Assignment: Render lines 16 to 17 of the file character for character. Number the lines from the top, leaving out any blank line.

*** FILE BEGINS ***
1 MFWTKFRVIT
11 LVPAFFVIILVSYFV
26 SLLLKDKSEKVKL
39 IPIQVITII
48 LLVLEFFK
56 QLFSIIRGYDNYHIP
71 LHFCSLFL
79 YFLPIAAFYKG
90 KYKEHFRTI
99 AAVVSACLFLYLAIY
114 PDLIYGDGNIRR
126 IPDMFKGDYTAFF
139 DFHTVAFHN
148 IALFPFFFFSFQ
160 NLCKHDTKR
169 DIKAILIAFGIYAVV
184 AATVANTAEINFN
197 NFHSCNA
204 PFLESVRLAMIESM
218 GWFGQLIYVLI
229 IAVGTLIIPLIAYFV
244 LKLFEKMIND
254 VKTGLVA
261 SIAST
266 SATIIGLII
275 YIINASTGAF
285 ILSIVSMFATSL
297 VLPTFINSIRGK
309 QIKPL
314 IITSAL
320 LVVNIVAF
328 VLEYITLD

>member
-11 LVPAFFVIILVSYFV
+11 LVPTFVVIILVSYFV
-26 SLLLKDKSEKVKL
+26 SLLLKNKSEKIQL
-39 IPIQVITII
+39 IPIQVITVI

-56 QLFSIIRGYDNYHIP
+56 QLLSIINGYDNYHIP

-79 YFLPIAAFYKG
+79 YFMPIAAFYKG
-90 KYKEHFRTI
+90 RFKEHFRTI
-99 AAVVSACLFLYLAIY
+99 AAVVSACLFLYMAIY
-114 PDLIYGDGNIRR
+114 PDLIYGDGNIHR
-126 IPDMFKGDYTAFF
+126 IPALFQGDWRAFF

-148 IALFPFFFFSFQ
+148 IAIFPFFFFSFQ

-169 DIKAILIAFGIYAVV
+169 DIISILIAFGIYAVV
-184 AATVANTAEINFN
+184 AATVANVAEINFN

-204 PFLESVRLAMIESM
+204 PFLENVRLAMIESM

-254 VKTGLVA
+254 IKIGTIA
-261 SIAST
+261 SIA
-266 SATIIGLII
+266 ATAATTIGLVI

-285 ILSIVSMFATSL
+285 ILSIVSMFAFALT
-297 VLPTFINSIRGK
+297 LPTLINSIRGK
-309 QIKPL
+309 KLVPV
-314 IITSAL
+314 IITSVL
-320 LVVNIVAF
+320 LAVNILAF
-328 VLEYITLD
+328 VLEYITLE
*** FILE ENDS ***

169 DIKAILIAFGIYAVV
184 AATVANTAEINFN